Har Gau


Monday 29 November 2010

Assa (new branch) Korean Restaurant, 23 Romilly Street, Soho, London, W1D 5AQ

The first time we went to Assa was to the original branch located by Centre Point near Tottenham Court Road tube station. I absolutely loved it from the moment we went in (though the whole waiting to be called into the restaurant from the freezing cold bit wasn’t that fun). The interior of the restaurant looks like what I’d imagine a Korean dining room would look like. Shades of brown on the walls with wooden chairs and tables, not much decoration on the walls, and lots of hot pots bubbling merrily on camping stoves on each table. I was so glad I’d found something like this in the middle of London, and because I didn’t have my camera with me, I just HAD to make a return visit to the restaurant.

So, one cold Saturday evening, we decided to do that. We’d just finished watching the new Harry Potter film (bit of a cliffhanger) and decided to have an early dinner to avoid the queues. However, as we had gone to the cinema in Leicester Square (the big one), we were going to walk through Soho to get to Tottenham Court Road.

Assa Korean, Soho

Whaddya know. We found another branch of Assa in the middle of Soho. Eh? With some hesitation, we thought it was just another Korean restaurant pretending to be the real thing, so we had a quick look at the menu, and asked the waiter if it was the same restaurant as the one we liked. He said yes. That meant … we didn’t have to be in the cold any longer!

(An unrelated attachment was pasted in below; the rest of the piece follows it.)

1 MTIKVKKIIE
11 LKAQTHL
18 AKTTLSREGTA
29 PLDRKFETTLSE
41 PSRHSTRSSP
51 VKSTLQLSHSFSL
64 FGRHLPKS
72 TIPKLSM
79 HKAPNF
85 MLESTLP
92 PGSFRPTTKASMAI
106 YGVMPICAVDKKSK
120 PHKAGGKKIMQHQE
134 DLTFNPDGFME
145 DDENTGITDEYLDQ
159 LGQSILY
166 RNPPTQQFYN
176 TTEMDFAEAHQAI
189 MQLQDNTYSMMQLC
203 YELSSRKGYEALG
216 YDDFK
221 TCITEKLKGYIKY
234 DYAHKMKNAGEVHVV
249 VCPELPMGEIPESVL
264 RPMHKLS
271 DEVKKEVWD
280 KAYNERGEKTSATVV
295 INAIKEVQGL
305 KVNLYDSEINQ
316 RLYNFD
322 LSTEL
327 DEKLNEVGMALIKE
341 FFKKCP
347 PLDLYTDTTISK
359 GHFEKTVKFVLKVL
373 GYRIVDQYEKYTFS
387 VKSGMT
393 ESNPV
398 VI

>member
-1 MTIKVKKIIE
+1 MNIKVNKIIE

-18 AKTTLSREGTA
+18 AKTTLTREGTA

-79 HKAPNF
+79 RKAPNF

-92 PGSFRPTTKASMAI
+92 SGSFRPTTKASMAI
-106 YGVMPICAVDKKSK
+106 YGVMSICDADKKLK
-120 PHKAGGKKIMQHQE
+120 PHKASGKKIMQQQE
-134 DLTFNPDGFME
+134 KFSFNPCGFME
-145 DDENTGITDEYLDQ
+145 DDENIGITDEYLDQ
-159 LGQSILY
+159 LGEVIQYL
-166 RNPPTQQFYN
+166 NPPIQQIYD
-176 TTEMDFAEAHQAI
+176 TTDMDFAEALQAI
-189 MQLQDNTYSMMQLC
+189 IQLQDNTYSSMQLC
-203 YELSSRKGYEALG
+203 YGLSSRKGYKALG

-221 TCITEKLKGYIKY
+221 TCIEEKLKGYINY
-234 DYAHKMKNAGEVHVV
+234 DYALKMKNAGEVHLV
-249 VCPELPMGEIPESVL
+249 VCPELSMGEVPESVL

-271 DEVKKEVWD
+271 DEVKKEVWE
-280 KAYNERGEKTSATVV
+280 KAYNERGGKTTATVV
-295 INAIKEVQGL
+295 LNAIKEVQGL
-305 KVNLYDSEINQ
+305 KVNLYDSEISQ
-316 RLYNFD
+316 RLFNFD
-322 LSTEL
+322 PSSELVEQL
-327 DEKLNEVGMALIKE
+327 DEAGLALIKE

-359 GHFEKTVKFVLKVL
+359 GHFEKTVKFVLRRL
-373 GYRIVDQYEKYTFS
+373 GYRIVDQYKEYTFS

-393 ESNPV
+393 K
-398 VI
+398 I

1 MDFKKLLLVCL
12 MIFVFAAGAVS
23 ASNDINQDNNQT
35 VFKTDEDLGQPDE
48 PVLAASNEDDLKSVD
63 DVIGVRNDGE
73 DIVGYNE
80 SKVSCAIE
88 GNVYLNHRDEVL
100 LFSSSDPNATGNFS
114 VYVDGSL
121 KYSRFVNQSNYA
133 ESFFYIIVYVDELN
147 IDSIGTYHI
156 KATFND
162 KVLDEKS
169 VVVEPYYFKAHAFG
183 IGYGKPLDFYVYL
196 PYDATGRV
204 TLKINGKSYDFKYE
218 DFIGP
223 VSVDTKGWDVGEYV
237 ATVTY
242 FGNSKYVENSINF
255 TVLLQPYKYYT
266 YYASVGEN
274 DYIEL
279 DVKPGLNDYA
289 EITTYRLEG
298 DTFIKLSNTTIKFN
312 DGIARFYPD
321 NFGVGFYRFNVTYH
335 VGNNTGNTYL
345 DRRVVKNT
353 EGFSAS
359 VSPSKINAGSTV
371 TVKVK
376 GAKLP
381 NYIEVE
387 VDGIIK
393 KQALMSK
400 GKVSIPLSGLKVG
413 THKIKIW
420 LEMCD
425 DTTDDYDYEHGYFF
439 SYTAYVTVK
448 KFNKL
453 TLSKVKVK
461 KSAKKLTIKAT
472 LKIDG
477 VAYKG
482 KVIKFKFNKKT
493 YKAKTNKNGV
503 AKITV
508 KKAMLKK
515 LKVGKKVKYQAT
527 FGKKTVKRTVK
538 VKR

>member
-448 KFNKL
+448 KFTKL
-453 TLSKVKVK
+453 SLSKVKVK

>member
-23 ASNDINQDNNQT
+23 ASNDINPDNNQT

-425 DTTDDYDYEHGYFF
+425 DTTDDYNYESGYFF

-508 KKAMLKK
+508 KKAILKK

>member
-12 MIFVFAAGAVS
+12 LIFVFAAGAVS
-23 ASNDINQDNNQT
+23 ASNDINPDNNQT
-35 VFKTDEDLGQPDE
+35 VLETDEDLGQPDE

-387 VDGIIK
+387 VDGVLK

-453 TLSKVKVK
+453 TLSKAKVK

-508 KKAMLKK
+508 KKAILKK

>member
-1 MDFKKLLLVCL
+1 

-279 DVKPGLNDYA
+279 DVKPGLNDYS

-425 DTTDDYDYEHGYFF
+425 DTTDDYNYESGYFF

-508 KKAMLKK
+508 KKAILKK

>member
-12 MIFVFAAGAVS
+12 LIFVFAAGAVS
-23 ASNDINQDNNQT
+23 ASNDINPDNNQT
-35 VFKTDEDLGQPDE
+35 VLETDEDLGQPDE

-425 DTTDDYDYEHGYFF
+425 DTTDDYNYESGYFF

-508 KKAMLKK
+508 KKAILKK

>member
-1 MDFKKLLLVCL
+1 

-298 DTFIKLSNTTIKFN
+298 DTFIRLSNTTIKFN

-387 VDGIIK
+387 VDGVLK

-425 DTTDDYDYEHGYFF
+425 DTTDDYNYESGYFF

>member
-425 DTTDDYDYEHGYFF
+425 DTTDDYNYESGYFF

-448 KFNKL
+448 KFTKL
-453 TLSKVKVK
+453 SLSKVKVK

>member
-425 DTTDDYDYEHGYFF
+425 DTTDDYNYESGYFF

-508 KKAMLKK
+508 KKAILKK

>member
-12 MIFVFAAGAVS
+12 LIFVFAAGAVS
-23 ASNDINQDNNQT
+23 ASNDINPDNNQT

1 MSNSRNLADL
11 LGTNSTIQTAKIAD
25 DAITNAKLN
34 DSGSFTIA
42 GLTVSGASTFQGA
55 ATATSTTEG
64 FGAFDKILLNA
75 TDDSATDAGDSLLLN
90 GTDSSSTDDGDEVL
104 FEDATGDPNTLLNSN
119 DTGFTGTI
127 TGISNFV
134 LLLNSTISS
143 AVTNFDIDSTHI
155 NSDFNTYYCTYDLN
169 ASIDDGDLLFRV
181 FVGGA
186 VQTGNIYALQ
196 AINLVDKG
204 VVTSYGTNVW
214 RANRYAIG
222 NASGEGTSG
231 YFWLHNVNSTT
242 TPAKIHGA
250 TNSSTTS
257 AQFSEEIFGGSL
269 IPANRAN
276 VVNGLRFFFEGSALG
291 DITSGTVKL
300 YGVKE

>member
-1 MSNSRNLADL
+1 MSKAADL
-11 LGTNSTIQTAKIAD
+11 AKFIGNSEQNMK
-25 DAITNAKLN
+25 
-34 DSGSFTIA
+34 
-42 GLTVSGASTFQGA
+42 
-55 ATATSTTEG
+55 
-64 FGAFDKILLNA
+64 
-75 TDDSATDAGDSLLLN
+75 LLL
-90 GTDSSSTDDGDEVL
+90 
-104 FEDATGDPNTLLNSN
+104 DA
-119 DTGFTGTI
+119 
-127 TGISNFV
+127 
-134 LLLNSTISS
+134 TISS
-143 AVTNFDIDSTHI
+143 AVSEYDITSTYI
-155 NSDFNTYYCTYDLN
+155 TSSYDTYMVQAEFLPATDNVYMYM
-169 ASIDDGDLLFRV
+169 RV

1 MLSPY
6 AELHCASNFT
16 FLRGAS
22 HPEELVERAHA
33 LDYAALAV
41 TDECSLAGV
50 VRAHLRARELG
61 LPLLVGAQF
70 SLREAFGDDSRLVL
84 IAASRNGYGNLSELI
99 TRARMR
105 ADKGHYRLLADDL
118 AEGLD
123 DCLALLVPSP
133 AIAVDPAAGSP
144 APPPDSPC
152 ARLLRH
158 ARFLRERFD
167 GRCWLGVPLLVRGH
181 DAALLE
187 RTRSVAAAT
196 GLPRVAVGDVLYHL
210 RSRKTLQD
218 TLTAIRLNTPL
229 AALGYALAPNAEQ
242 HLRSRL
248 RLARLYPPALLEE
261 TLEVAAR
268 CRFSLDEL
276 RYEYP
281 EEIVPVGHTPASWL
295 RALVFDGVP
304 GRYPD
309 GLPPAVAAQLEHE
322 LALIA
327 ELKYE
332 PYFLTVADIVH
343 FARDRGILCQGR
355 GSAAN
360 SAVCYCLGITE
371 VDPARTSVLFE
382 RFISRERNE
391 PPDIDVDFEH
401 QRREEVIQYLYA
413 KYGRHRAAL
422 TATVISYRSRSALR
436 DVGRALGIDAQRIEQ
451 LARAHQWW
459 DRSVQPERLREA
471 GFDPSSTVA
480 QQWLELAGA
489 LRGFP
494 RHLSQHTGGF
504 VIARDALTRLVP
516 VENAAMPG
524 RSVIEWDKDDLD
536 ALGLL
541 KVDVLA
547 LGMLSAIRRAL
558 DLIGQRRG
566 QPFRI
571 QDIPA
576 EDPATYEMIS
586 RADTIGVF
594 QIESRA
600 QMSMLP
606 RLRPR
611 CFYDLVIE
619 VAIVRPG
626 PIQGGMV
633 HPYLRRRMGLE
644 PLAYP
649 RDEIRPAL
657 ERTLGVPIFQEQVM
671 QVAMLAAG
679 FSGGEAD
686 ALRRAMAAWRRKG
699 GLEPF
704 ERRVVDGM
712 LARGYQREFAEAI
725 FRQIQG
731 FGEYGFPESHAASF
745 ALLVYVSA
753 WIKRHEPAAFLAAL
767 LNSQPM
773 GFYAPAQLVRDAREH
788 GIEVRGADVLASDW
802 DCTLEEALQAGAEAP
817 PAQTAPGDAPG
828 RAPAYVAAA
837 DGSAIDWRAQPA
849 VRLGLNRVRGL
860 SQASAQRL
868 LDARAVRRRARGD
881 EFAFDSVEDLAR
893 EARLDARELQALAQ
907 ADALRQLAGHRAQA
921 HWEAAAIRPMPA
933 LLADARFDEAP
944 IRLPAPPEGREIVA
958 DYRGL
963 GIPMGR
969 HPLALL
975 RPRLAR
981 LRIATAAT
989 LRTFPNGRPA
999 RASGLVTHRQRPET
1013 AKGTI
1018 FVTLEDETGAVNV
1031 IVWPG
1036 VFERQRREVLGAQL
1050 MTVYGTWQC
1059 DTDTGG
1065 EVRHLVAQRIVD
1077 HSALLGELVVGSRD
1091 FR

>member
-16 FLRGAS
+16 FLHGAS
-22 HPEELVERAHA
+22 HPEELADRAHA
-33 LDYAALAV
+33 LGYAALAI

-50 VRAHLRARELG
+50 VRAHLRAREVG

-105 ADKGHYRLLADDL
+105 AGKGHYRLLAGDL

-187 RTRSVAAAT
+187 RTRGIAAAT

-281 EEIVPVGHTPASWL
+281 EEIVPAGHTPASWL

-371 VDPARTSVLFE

Assa Korean, Soho

Despite this place looking more modern than the first place, I much prefer the look of the original branch as this one just blends into the other modern, chic, slightly pub-looking restaurants dotted around Soho. Instead of feeling quite smug that I’d managed to fit into someone’s sitting room and been served dinner, I just kinda felt quite cramped in this one as the chairs from the tables were pretty much back to back, leaving not much room for coats and bags. Small point, anyway.

Assa Korean, Soho

After we’d made our orders with the new waiter (that took a while, but it was the dude’s first day) we were served the usual free side dishes – this is why I really like Korean food. All those free side dishes.

Assa Korean, Soho

I really like this seaweed pickle – slightly sweet, a little tangy, quite fruity. Really good for whetting the appetite, not that it needed any help. A little later, one of those camping stoves were brought to the table, followed shortly by a huge hot pot filled with kimchi broth and meat.

Assa Korean, Soho

Marinated beef and kimchi stew hotpot £15

This was good stuff – I can still smell it on my hair. While we waited for the soup to boil, it took all the self control I had not to dive in and eat the beef raw (when dining with friends, this kind of behaviour is not acceptable).

Assa Korean, Soho

As it was sitting right in front of me, I had to keep staring at it. While it boiled. And then it boiled some more. When we could wait no more, I gave it a quick stir and dished it out. If you’ve had kimchi before and like it, then this is the dish for you. A pot like this costs £15, and could definitely be shared between two to three people, if you had it with rice. Warming, spicy, sour soup flavoured by the meaty taste of the beef. Full of vegetables – courgette, mushrooms, mooli, tofu, and yam noodles.